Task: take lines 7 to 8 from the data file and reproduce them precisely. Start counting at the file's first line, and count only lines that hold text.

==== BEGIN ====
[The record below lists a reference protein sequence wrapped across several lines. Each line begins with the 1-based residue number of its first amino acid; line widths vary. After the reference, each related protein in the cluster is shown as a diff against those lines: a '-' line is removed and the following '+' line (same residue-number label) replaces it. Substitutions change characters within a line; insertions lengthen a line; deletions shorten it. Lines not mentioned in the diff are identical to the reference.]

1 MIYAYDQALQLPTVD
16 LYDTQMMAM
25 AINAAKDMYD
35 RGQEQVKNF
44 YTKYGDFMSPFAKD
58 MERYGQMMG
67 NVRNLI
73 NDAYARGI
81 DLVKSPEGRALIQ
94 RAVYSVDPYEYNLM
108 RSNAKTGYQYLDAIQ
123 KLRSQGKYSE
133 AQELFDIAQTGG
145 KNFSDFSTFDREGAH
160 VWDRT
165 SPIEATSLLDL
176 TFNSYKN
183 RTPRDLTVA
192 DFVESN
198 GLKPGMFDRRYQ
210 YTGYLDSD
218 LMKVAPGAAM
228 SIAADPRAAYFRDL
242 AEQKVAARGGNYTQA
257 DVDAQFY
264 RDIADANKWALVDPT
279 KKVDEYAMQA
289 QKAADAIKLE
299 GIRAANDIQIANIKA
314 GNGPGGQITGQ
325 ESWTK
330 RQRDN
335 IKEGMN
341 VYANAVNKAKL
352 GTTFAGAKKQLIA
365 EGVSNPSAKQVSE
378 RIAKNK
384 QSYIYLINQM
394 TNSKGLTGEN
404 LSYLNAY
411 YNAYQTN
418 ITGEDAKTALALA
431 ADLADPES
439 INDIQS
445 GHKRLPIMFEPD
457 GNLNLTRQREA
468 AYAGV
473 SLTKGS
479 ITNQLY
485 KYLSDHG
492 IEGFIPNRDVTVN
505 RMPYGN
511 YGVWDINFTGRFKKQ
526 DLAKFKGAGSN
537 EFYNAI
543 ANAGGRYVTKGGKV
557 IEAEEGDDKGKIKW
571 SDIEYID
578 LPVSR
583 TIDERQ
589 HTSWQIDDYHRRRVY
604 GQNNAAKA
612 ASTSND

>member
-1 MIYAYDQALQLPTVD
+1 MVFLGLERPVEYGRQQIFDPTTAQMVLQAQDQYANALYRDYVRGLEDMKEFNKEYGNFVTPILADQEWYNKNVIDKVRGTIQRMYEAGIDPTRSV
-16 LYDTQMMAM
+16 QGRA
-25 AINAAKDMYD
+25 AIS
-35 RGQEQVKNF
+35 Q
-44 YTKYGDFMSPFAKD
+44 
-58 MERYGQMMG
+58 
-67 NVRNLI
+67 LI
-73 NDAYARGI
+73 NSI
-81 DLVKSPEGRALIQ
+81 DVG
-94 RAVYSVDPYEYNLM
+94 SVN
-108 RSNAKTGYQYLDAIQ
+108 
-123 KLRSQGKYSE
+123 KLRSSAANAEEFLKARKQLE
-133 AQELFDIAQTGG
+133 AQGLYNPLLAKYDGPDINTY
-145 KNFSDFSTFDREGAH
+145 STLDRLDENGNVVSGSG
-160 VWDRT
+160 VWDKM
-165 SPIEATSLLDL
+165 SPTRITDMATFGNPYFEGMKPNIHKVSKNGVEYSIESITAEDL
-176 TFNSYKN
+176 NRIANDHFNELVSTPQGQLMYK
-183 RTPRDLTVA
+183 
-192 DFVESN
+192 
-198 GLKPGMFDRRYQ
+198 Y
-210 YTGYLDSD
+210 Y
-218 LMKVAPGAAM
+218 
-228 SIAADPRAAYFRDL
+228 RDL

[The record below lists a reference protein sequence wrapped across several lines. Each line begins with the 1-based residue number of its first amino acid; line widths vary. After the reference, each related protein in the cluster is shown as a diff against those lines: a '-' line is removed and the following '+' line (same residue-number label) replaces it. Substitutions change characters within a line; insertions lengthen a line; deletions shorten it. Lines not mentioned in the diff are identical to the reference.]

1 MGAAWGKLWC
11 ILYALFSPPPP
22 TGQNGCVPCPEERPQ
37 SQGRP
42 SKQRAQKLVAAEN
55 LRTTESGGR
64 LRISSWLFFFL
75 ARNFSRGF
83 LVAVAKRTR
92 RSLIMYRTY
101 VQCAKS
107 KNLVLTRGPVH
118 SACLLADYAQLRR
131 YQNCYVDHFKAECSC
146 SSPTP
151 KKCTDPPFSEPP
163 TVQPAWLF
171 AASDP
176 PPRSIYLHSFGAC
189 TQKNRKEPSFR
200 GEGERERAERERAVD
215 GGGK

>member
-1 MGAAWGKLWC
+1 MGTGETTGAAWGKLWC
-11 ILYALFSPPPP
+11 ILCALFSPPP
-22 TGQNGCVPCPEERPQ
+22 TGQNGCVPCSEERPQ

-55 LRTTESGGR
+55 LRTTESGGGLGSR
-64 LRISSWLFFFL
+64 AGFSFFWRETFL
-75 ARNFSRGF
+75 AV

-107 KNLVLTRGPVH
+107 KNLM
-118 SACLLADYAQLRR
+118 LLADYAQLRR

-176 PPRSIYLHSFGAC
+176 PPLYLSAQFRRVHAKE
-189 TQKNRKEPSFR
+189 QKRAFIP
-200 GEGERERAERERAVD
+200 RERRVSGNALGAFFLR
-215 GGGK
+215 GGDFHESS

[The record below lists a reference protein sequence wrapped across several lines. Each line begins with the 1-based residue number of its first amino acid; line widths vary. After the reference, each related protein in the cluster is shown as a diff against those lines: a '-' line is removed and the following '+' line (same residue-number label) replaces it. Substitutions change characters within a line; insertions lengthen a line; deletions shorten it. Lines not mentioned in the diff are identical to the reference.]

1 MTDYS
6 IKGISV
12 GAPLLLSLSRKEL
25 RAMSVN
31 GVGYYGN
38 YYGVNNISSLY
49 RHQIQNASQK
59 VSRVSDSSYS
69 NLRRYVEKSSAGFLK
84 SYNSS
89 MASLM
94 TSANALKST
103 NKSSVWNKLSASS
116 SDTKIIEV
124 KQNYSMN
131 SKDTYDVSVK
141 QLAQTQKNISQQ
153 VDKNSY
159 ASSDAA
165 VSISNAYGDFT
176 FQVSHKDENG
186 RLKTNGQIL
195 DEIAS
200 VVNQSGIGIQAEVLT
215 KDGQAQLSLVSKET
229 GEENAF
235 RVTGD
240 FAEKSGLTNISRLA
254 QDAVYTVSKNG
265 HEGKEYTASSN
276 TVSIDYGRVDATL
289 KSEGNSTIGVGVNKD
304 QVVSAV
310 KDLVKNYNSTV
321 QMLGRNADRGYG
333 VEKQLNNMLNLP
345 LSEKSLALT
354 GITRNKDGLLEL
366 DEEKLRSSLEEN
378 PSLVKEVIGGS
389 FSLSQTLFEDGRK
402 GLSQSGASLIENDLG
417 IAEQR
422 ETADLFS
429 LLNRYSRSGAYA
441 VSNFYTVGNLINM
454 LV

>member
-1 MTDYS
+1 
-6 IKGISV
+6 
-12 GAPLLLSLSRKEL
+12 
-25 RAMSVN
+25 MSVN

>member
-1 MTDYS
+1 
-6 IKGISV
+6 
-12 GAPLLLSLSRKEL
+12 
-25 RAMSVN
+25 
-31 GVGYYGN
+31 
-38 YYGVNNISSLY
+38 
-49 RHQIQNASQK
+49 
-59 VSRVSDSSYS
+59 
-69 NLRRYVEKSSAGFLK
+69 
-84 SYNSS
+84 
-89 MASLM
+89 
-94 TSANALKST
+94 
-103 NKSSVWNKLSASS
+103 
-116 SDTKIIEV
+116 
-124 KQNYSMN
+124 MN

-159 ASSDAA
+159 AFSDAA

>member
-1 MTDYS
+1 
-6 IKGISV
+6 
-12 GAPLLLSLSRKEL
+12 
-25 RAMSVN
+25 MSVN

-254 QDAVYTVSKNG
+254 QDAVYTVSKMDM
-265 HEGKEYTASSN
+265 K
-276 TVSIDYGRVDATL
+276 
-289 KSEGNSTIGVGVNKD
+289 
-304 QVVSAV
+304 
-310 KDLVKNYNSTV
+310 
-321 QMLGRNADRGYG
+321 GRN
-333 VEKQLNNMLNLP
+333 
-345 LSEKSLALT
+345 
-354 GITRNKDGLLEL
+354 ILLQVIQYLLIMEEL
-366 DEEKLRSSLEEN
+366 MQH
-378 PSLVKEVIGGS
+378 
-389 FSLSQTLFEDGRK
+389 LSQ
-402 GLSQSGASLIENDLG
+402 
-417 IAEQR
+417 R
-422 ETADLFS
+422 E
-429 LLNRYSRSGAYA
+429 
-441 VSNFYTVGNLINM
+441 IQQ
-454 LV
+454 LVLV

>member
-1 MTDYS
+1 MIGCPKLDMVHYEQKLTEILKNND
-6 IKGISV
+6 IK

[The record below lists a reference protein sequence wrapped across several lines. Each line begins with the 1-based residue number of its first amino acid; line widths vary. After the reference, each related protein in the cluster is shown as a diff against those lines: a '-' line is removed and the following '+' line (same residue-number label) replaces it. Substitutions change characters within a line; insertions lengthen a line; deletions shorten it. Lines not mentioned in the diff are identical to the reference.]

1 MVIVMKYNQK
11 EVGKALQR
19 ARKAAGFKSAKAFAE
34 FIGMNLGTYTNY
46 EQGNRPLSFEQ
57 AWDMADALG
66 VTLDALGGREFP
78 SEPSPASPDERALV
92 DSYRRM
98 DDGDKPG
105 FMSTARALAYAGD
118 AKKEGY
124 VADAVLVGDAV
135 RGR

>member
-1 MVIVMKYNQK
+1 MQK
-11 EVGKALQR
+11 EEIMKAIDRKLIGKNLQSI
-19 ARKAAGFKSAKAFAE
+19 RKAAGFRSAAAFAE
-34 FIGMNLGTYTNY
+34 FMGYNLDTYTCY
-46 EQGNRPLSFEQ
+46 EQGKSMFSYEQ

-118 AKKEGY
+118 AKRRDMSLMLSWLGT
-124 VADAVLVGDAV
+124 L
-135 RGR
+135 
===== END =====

58 MERYGQMMG
67 NVRNLI